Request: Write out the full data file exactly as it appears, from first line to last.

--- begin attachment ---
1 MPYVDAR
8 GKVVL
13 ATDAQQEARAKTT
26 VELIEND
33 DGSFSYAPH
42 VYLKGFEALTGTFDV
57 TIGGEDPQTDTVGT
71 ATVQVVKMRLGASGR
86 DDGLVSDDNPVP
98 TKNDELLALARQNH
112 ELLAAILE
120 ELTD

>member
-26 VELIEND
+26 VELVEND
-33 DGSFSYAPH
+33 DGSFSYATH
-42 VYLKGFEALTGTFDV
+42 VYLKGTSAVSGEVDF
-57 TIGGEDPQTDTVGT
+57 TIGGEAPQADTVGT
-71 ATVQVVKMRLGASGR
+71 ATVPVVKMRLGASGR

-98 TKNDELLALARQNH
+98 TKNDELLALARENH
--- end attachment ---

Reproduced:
1 MPYVDAR
8 GKVVL
13 ATDAQQEARAKTT
26 VELIEND
33 DGSFSYAPH
42 VYLKGFEALTGTFDV
57 TIGGEDPQTDTVGT
71 ATVQVVKMRLGASGR
86 DDGLVSDDNPVP
98 TKNDELLALARQNH
112 ELLAAILE
120 ELTD

>member
-26 VELIEND
+26 VELVEND
-33 DGSFSYAPH
+33 DGSFSYATH
-42 VYLKGFEALTGTFDV
+42 VYLKGTSAVSGEVDF
-57 TIGGEDPQTDTVGT
+57 TIGGEAPQADTVGT
-71 ATVQVVKMRLGASGR
+71 ATVPVVKMRLGASGR

-98 TKNDELLALARQNH
+98 TKNDELLALARENH